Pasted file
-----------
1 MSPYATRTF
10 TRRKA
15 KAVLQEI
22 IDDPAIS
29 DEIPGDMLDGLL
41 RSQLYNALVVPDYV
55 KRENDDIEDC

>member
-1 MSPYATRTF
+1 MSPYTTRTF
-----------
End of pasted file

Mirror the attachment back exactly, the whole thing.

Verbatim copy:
1 MSPYATRTF
10 TRRKA
15 KAVLQEI
22 IDDPAIS
29 DEIPGDMLDGLL
41 RSQLYNALVVPDYV
55 KRENDDIEDC

>member
-1 MSPYATRTF
+1 MSPYTTRTF